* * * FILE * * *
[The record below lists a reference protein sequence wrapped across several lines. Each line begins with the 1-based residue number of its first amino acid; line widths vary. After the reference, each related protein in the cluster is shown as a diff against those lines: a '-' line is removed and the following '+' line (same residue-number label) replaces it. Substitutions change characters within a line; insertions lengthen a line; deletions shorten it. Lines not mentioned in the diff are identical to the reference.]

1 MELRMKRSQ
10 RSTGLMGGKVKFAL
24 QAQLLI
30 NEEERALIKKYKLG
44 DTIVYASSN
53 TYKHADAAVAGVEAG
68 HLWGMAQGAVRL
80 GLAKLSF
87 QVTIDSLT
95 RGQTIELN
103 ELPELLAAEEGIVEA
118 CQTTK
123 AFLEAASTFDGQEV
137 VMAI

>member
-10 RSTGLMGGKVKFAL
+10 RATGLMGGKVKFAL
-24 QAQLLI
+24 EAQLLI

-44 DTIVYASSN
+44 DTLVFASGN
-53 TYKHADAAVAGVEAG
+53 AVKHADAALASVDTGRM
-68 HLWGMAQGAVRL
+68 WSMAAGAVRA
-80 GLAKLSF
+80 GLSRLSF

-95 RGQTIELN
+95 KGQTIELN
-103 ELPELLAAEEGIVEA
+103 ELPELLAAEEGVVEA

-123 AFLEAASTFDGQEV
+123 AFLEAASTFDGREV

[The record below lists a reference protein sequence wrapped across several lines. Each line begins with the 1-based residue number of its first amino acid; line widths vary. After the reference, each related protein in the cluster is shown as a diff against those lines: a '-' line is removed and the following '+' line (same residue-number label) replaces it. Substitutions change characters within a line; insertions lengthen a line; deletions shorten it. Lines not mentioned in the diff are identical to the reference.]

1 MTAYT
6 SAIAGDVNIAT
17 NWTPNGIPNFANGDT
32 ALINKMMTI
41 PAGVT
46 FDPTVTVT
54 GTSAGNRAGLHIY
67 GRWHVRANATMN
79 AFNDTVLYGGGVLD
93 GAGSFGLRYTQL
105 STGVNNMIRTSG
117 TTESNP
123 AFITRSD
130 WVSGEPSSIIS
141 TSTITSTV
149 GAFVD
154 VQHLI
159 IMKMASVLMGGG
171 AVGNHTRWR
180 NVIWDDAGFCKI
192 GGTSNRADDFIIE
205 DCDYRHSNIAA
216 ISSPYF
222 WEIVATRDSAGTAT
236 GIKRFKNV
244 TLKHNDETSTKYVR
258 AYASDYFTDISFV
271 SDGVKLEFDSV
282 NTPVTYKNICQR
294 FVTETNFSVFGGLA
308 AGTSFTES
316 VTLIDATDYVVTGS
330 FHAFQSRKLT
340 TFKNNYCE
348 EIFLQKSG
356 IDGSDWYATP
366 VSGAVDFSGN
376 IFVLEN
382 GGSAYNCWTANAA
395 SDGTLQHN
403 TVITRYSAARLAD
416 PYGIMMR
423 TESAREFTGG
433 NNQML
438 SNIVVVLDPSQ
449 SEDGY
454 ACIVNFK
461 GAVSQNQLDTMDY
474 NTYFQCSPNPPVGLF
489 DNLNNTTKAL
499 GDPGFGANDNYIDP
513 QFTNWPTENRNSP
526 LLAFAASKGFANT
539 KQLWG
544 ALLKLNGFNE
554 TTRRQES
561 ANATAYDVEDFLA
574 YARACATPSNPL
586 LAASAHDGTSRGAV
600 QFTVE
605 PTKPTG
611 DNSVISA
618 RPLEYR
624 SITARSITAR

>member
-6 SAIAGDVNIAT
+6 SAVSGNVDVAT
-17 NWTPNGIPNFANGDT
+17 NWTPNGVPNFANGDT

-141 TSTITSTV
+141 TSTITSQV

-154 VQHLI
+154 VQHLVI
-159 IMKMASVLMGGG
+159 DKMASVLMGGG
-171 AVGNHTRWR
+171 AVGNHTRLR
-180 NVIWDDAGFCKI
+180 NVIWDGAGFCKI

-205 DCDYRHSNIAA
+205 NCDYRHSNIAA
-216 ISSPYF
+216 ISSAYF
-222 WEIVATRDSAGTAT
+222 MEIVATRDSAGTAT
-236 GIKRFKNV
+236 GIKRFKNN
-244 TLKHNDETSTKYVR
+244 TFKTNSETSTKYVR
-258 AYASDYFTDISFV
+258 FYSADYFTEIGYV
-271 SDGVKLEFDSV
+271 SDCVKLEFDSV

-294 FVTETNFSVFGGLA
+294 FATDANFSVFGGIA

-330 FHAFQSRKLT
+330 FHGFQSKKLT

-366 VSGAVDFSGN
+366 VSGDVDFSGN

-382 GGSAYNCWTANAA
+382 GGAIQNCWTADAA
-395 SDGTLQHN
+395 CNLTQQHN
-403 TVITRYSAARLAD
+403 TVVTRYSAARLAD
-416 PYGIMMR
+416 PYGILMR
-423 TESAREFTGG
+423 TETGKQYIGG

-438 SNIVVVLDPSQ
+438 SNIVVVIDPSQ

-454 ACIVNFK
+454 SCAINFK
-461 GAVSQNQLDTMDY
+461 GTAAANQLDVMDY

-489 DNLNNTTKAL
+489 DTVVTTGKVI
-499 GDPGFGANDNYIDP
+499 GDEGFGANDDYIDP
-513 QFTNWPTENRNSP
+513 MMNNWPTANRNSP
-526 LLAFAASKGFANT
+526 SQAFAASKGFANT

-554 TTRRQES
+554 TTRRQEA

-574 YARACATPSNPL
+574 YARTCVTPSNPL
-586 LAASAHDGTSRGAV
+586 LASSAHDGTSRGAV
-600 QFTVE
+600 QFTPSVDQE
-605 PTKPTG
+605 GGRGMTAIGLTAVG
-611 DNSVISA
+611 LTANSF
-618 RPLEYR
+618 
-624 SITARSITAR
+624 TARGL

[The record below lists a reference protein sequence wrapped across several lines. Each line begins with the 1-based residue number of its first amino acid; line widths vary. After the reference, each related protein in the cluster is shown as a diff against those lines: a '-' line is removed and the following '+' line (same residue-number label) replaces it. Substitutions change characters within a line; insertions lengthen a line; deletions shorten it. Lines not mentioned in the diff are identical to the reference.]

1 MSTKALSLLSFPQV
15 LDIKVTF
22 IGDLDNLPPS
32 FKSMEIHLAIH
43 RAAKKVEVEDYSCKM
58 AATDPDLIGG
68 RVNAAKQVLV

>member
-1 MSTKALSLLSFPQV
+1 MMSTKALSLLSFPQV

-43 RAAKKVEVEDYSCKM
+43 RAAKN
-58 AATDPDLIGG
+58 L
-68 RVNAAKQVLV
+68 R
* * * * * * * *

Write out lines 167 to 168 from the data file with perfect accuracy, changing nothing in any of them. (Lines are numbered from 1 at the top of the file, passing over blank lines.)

-605 PTKPTG
+605 GGRGMTAIGLTAVG